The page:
If I were advising the next U.S. President about U.S. fighter aircraft procurement, I would recommend that he (1) discontinue the F-35C, (2) cut planned F-35A procurement by about 50%, (3) replace about 10% of the current planned F-35A buy with F-35Bs, (4) design and purchase a modest upgrade of key components of the F-18 for the Navy in lieu of the F-35C, (5) design and purchase a moderate technology non-stealth successor to the A-10 (perhaps 200 aircraft at under $40 million each), (6) design and purchase a limited capability low cost homeland defense interceptor (perhaps 100 aircraft at under $25 million each), (6) invest some remainder of the savings in a combination of combat drone development to be lead by the Navy, with the Air Force to then develop a derviative of a proven Navy model, and (7) use some of the savings to reduce overall defense spending or fund non-warplane military programs.

I would also favor assigning the role of protecting the United States from foreign military aircraft entirely to the active duty Air Force and Air Force Reserves. Thus, I would advocate transferring out all F-15s and F-16s from the Air National Guard to the active duty Air Force or Air Force Reserves (or foreign militaries like Taiwan and Japan and South Korea to whom we provide military aircraft now with our own personnel), with the exception of a small number of F-16s to response to errant civilian aircraft until less expensive homeland defense interceptors could come into service.

1 comment:

Andrew Oh-Willeke said...


Defense procurement accounting is like Hollywood accounting, getting a straight answer isn't always easy. My sources include the following:

The administration's Supplemental Defense Appropriations request this past March put the cost savings associated with not buying two F-35s at $389 million, which is $194.5 million per plane. Full multi-role capabilities for the F-35 are likely to take until 2016 to achieve.

By comparison, according to Wikipedia's sources regarding the F-22, as of December 18, 2007:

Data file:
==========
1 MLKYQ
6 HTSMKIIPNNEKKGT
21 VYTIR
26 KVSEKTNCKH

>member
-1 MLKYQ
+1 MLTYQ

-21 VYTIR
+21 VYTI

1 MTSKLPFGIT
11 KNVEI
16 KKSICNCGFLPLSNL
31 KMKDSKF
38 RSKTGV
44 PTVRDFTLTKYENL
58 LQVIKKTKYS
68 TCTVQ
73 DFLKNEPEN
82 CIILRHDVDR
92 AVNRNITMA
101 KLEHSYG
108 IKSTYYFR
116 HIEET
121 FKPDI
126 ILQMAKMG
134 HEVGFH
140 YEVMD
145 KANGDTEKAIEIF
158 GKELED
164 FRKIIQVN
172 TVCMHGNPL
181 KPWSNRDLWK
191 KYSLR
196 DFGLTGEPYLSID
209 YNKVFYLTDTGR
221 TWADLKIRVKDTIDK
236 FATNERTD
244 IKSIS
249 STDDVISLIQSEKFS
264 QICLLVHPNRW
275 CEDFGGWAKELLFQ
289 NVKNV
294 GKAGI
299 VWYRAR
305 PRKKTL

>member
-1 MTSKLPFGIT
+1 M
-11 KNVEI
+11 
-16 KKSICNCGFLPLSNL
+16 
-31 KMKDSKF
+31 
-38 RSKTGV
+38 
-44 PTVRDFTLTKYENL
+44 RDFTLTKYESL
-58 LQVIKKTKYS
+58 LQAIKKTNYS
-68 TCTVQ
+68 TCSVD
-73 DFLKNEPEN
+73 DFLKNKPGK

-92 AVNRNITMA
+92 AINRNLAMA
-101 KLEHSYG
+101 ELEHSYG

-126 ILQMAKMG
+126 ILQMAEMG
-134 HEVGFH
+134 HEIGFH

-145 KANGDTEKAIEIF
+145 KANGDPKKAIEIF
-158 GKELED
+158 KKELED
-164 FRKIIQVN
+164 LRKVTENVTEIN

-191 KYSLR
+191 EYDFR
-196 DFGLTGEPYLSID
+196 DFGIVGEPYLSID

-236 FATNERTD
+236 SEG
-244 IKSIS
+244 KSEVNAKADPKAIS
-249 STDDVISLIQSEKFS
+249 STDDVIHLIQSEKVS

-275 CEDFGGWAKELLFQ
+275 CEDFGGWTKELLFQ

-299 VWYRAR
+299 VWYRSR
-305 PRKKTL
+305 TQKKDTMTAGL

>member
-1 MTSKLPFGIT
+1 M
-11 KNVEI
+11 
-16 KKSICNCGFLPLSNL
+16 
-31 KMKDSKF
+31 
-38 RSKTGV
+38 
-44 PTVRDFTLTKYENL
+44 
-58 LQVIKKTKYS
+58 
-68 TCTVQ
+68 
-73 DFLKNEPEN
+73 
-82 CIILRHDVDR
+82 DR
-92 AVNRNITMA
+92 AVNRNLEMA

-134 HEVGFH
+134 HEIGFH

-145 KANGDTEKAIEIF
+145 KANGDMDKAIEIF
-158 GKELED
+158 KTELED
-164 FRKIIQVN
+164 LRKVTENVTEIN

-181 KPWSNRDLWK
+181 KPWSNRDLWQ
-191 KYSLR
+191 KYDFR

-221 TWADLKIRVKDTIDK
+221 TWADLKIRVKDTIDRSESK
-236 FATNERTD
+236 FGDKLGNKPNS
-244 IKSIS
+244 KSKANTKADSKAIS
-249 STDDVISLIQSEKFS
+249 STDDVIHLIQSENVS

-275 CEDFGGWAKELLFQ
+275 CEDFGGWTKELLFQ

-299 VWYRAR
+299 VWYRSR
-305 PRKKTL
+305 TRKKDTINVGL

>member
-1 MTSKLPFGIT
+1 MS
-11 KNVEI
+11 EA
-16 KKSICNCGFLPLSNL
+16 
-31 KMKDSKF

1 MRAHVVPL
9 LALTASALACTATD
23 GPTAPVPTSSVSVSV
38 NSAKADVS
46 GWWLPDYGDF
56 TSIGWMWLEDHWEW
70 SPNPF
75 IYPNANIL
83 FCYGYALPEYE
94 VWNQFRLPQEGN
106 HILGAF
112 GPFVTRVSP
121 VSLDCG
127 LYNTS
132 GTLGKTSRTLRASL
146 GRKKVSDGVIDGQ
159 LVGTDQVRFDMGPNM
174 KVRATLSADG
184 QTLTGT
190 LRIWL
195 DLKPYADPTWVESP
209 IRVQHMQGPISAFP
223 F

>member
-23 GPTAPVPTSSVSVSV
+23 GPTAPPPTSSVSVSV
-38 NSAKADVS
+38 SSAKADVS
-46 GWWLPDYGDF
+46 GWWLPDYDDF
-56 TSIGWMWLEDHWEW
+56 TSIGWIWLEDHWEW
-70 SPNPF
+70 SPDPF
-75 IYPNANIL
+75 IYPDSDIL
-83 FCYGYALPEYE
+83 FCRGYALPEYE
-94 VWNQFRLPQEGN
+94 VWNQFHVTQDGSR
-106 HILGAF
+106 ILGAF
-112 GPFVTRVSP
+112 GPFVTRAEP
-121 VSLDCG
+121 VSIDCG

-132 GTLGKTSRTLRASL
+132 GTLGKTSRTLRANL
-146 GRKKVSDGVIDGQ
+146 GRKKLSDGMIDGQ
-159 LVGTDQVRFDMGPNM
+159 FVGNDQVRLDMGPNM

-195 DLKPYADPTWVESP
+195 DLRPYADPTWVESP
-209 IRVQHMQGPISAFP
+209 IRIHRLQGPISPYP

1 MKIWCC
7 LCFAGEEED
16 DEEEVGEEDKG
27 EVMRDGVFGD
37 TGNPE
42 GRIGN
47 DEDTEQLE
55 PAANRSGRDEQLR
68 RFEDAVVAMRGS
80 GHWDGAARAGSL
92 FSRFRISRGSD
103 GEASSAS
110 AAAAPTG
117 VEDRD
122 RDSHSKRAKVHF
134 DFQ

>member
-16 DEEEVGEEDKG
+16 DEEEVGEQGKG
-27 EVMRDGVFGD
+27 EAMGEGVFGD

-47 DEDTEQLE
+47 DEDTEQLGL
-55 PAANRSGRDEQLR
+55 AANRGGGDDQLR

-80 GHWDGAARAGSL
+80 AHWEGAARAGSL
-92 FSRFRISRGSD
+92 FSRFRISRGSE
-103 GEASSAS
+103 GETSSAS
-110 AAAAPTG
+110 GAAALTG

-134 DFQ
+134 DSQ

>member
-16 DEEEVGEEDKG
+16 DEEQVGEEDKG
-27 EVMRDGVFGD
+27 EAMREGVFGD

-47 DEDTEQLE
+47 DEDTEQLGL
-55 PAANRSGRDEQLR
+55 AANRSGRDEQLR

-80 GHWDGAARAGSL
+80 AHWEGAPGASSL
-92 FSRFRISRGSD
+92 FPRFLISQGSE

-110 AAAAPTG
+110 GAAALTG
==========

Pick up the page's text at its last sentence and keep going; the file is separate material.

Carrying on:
"By the time all 183 fighters have been purchased, $34 billion will have been spent on actual procurement, resulting in a total program cost of $62 billion or about $339 million per aircraft. The incremental cost for one additional F-22 is around $137 million; decreasing with larger volumes. If the Air Force were to buy 100 more F-22s today, the cost of each one would be less than $117 million and would continue to drop with additional aircraft purchases."

Strategy Page in May 2006, before some of the most recent cost overruns in the program estimated a total cost for the F-35 of $113 million a unit including R&D (about half the price) and a production cost of an F-22 of $170 per unit exclusive of R&D. Development costs for the F-35A and F-35B are largely sunk costs at this point, but there are some development costs yet to be incurred for all three versions, and they are a significant share of the costs for the F-35C which is least far along in the development process. For example, according to a contract announced by the US Department of Defense in August 2007 a power generation defect in the original engine design won't have an update ready for use until the end of 2009.

A March 2005 GAO report described by the Washington Post said: "it is now expected to cost $244.8 billion to produce a planned 2,400 planes. Development will cost $44.8 billion, including a $10 billion increase identified last year, the report said." The price has gone up, not down, since then.

The manufacturer quotes a flyaway cost for the SM-27/47 Machete, already fully developed, of $15-$20 million each depending upon the model chosen. It is no stealth strike fighter, but would be quite appropriate as a supplement to the existing A-10 force. The cost for competitors like the AT-6B, the Wichita-based Hawker Beechcraft product that is often marketed as a COIN aircraft, the Embraer EMB-314 Super Tucano and the US Aircraft A-67 Dragon, ought to be in the same ballpark and likewise shouldn't require meaningful upfront development costs since they have already been designed.

When Aviation Technology Group's proposed the Homeland Defense Interceptor the quoted cost in ballpark of $6 million per unit with about 30% of the operating cost of an F-16 (it didn't get any military contacts and didn't get enough civilian contracts, so it filed for bankruptcy this past Spring). Triple that price and its still cheap. A less ambitious plane, naturally, speeds up the time necessary to make it operational. You wouldn't want one going head to head with another fighter, but this would be totally adequate for the Air Force National Guard when deployed against a hijacked commercial jet or terrorist controlled general aviation airplane operating in the territorial United States.